Israeli police were gearing up for another possible day of mass Palestinian protests Friday, with officials saying that the points of friction may move from the Gaza border to the West Bank and East Jerusalem.
May 18 marks the first Friday of the holy month of Ramadan for Muslims, when increased religious observance and the closure of many businesses during daylight hours sometimes leads to heightened tensions and clashes with troops.
However, despite the heightened readiness, with some 1,500 police officers deployed to the capital, the army and police said there were no specific security warnings of any kind, and officials had no plans for putting in place heightened security measures, such as limits to the number of Muslim worshipers allowed at Jerusalem’s holy sites over the course of the day, according to reports in Hebrew-language media. IDF forces around Jerusalem have been equipped with riot dispersal means.
Several roads near the Old City were ordered closed to traffic on Fridays for the duration of the month of Ramadan to allow for easier access to the Temple Mount for Muslim worshipers.
Security officials said the Gaza border, the scene of seven straight weeks of violent protests, was expected to be relatively calm after bloody clashes earlier this week led to the deaths of 62 Palestinians, according to the Hamas-run Gaza health ministry. Friday is seen as a key test of whether the current round of unrest will continue.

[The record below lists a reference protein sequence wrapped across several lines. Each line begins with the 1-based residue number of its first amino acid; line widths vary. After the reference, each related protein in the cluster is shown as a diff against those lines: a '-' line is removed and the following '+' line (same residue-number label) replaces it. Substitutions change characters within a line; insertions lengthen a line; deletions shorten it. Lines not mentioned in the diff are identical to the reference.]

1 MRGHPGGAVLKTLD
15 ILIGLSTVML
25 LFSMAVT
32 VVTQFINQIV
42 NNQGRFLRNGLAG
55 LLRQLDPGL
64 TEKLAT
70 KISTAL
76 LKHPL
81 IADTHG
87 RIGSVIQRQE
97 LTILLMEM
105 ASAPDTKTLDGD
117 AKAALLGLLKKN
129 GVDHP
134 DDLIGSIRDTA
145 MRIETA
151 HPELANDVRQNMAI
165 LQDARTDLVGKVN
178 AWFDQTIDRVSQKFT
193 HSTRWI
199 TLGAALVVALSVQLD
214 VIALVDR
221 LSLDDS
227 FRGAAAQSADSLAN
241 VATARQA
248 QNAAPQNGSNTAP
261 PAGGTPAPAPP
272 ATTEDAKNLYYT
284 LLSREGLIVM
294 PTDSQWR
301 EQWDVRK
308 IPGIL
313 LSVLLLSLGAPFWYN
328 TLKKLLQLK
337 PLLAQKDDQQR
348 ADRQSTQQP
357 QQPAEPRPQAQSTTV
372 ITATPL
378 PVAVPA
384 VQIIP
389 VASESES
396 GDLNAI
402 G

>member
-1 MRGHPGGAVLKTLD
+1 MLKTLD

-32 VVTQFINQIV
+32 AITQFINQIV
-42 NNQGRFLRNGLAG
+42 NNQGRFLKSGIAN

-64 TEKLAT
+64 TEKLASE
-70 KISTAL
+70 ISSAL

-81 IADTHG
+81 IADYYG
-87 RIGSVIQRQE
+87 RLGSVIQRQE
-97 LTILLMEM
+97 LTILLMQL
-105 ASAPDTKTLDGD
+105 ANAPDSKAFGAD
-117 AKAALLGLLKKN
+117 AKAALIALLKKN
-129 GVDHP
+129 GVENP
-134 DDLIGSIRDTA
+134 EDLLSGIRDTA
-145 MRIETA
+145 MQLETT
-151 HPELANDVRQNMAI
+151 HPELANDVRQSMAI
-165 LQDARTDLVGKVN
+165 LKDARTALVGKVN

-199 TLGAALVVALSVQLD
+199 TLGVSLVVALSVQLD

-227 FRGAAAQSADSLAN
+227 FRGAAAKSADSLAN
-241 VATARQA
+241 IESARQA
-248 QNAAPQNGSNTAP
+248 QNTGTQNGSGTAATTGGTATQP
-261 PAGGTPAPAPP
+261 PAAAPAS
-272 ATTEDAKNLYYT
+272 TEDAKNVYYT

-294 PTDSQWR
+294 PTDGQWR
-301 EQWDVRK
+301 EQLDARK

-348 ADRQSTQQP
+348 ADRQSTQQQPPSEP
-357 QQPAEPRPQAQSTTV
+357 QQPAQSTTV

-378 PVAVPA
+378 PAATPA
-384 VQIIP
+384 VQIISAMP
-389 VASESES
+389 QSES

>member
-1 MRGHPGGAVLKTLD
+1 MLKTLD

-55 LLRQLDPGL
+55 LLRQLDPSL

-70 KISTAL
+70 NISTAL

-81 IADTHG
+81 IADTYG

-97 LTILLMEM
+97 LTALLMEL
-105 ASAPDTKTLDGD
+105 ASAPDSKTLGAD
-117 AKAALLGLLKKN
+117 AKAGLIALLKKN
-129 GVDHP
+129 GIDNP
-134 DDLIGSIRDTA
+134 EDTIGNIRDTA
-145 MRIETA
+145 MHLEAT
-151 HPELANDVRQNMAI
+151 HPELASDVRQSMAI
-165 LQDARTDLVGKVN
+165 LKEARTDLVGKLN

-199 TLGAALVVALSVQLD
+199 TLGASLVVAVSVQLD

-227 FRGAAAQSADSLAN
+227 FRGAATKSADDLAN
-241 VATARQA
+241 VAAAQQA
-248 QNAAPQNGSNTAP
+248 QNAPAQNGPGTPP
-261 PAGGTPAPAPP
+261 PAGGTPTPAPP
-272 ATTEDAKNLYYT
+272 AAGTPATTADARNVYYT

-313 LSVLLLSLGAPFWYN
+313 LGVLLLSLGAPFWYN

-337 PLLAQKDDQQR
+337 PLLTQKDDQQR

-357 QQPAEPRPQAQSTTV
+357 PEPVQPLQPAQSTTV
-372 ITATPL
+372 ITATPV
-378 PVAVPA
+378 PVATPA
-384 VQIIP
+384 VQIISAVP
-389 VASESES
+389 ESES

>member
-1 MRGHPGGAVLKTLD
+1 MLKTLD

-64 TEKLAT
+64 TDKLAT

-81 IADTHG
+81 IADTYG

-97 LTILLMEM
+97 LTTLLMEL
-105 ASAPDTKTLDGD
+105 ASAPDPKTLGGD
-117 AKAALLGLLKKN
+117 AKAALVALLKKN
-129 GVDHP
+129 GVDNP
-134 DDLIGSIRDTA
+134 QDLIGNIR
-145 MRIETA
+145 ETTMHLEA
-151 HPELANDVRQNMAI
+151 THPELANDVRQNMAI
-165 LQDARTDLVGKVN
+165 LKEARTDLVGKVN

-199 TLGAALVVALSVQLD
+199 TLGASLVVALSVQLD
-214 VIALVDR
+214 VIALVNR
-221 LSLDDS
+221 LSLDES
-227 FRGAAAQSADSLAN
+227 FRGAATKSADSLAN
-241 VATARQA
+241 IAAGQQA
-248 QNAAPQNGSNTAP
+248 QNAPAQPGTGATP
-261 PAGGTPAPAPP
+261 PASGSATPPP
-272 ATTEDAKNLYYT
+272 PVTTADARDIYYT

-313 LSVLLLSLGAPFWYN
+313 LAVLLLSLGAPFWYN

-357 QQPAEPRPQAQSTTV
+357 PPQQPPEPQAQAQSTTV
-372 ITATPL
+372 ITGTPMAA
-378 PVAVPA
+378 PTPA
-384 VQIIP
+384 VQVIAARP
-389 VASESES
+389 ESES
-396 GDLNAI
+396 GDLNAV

Israel has blamed the Hamas terror group that rules the Strip for the violence in Gaza, saying it co-opted the protests and has used them as cover to attempt border infiltrations and attacks on Israelis. On Wednesday, a Hamas official said 50 of the 62 killed on Monday and Tuesday were members of the group and the Islamic Jihad terror group claimed another three as its members.
Hamas on Thursday signaled it could resort to armed attacks against Israelis in response to this week’s violence, but many analysts see that as unlikely after Egypt intervened and convinced Hamas’s leaders to tone down the protests, leading to only small skirmishes over the last few days.
Egyptian President Abdel Fattah el-Sissi announced that the Rafah crossing between Egypt and Gaza will remain open for the entire month of Ramadan, marking a rare concession for the beleaguered Strip.
However, Israeli officials are concerned that large protests could break out in the West Bank and East Jerusalem at the instigation of Palestinian factions, amid widespread anger over the Gaza deaths, and amid continuing protests against the US moving its embassy to Jerusalem last Monday.
Tens of thousands of Muslim worshipers are expected to pray Friday on the Temple Mount, also known as the al-Aqsa compound, one of Islam’s holiest sites. The Mount is the holiest place in Judaism, as the site of the biblical temples.
In the West Bank, Palestinians have called for mass marches toward Israeli checkpoints following Friday prayers, though it was unclear whether crowds would show. On Tuesday, fears of large protests in the territory failed to materialize, with only a few hundred demonstrating at several flashpoints.
Defense Minister Avigdor Liberman and the Coordinator of Government Activities in the Territories (COGAT), Israel’s liaison agency with the Palestinians, decided to ease movement restrictions set during the heightened tensions of recent days, allowing easier passage into Israel of West Bank Palestinians with permits.
WATCH: Head of COGAT, Major General Kamil Abu Rokon wishes Muslims in Judea, Samaria, Gaza and around the world a Ramadan Kareem!
Posted by COGAT – Coordination of Government Activities in the Territories on Wednesday, 16 May 2018